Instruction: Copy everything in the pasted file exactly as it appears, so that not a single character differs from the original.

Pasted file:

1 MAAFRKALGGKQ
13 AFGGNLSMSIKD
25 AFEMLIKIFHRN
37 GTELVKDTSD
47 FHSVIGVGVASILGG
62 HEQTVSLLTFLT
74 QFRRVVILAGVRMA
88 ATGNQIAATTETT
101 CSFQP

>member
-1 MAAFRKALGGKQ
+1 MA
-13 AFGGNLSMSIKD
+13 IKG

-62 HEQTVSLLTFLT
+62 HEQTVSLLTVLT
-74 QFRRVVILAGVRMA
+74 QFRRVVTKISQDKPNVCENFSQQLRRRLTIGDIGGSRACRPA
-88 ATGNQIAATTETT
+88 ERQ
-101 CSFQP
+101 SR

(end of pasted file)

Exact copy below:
1 MAAFRKALGGKQ
13 AFGGNLSMSIKD
25 AFEMLIKIFHRN
37 GTELVKDTSD
47 FHSVIGVGVASILGG
62 HEQTVSLLTFLT
74 QFRRVVILAGVRMA
88 ATGNQIAATTETT
101 CSFQP

>member
-1 MAAFRKALGGKQ
+1 MA
-13 AFGGNLSMSIKD
+13 IKG

-62 HEQTVSLLTFLT
+62 HEQTVSLLTVLT
-74 QFRRVVILAGVRMA
+74 QFRRVVTKISQDKPNVCENFSQQLRRRLTIGDIGGSRACRPA
-88 ATGNQIAATTETT
+88 ERQ
-101 CSFQP
+101 SR